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"In the heart of the city there is a house. At the heart of the house is a circuit. At the centre of this circuit is Rousseau. Not the old Rousseau of dusty textbooks, not the Rousseau to fall asleep on old certainties and images: Rousseau to irritate, to think on, to dream." Martin Rueff
The “Parcours Rousseau” (Circuit of Rousseau) is an exhibition on the work of Jean-Jacques Rousseau, the self-taught artist with a lively and deep mind. Here he is to be experienced as a musician, thinker, writer, and scholar. As a complex unattached wanderer and nature-loving exceptional talent, who placed personal freedom above almost everything else, it seems audacious to put such a person in a squat, narrow alley in the old town of Geneva. It seems almost understandable why Rousseau had every reason to break out of here. It could hardly do him and his universe of ideas justice to unfold his universal world view.
The exhibition scenography had to deal with these constricting spatial conditions and the extremely rich content. The corners and edges of the abstract installation – like Jean-Jacques Rousseau himself – resist being squeezed into the confined space. The power of freedom in thought and in physical movement in space and time shape the elements of the compressed architecture and of the pictorial worlds superimposed on it. Stations on Rousseau's life and work are presented in a coherent spatial structure. They are connected by a luminous sky. Rousseau's physical and spiritual restlessness can be experienced in the exhibition space with a wall-sized film projection of natural landscapes in different seasons slowly passing by.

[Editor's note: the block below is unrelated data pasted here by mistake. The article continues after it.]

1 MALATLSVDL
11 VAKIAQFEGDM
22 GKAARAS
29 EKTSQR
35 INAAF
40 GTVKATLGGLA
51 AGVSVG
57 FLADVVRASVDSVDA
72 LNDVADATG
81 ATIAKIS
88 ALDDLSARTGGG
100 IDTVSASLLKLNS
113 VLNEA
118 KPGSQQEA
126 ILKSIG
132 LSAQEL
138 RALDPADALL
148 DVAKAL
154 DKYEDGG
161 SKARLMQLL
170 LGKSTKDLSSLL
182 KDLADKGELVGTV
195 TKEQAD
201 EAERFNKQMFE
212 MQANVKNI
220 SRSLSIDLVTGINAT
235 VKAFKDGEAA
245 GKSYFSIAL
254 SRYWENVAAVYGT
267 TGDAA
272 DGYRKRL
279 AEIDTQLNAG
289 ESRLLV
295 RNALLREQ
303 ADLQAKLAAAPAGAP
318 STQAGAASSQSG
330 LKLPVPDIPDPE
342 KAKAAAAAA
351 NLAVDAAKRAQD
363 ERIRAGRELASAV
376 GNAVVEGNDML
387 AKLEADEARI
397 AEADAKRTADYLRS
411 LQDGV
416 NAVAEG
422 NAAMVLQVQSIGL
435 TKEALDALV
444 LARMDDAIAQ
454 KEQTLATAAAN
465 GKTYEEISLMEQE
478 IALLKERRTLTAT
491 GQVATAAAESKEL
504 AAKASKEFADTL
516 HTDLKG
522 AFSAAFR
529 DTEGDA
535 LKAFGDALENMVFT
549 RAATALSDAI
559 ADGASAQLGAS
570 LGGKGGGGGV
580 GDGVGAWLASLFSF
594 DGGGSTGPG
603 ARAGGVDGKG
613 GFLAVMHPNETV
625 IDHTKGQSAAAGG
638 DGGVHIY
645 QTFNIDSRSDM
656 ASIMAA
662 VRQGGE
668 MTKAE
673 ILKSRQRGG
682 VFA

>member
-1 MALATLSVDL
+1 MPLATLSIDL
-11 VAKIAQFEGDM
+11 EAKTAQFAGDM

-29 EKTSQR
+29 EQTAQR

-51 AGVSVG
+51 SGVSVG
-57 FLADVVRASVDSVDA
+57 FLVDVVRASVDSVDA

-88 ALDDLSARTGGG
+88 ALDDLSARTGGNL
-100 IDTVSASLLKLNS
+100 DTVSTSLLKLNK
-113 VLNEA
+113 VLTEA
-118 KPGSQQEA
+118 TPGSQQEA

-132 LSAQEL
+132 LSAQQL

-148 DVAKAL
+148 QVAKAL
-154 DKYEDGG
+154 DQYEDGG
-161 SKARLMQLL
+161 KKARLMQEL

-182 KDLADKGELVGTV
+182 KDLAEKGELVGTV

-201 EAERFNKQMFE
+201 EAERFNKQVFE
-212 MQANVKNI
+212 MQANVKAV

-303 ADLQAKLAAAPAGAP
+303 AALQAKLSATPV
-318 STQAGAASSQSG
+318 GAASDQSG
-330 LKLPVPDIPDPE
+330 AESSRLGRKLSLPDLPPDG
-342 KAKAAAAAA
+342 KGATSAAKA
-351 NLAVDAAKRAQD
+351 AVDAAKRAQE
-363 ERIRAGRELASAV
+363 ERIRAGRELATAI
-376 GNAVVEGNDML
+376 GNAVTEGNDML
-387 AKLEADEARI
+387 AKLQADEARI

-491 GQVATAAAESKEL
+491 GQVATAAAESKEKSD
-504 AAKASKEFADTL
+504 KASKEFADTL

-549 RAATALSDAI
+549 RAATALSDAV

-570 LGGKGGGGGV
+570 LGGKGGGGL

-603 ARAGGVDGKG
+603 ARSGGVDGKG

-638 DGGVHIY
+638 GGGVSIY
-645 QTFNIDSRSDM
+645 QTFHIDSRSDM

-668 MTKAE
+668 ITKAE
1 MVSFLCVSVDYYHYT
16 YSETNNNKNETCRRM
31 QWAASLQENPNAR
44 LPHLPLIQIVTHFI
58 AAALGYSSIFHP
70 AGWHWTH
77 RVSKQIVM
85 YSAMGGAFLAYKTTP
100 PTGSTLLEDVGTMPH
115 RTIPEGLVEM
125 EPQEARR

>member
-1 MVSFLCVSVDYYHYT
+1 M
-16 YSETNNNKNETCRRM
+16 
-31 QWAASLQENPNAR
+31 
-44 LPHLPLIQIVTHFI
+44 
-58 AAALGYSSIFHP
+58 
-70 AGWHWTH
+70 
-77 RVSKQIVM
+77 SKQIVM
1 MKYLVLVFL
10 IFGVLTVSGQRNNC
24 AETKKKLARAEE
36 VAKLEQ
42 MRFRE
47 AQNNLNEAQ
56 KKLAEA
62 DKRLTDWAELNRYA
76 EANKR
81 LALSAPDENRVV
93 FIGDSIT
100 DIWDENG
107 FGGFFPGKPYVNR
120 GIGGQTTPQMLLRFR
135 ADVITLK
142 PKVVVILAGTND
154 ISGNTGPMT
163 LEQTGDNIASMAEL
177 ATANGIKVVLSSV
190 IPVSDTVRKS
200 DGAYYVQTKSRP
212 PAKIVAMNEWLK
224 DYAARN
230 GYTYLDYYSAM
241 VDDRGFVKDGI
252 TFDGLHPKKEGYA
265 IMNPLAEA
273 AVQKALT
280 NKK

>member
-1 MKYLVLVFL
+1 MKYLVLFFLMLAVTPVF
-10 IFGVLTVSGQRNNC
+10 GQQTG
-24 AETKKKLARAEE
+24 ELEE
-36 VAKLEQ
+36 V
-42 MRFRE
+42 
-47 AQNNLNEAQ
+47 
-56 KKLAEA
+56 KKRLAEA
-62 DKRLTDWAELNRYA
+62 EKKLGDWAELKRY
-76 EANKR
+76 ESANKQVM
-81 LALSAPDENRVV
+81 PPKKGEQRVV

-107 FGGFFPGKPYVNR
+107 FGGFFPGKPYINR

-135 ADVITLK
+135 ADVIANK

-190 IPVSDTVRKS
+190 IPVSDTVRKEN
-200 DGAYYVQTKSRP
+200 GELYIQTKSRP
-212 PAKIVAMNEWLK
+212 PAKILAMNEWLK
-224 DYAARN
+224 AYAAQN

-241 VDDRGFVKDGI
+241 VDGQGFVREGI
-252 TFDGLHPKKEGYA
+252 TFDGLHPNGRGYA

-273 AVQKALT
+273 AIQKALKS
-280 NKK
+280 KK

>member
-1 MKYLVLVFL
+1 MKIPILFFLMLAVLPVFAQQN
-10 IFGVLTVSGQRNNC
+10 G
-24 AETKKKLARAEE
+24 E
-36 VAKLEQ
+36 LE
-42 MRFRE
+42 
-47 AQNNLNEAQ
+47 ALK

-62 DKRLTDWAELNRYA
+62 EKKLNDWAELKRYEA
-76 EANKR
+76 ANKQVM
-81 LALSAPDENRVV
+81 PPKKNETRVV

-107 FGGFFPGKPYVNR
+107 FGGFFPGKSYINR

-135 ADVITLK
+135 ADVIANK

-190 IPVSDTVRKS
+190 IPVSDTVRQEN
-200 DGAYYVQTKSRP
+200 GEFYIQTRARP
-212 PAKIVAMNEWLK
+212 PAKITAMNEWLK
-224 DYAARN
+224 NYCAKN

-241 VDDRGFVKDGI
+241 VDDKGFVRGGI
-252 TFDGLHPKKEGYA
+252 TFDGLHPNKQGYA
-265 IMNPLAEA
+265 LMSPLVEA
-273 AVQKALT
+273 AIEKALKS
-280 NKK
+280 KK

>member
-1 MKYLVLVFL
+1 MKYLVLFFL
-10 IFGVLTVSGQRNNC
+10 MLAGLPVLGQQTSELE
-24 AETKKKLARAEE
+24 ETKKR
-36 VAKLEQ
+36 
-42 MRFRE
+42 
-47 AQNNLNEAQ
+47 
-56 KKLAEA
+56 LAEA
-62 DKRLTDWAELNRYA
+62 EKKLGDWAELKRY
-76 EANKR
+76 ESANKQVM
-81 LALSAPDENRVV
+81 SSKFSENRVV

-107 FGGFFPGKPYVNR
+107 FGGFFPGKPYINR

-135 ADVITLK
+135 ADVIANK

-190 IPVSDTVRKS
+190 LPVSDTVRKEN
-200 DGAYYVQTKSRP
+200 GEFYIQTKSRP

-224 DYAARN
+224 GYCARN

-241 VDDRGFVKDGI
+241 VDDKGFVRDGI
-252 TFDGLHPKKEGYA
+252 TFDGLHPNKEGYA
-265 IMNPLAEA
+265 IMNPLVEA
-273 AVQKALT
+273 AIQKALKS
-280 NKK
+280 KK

To a certain extent, Rousseau inspired precisely this staging of the space. And to put it in Jean-Jacques Rousseau's words: "No matter how much you want to paint me. You will paint no one but yourself.”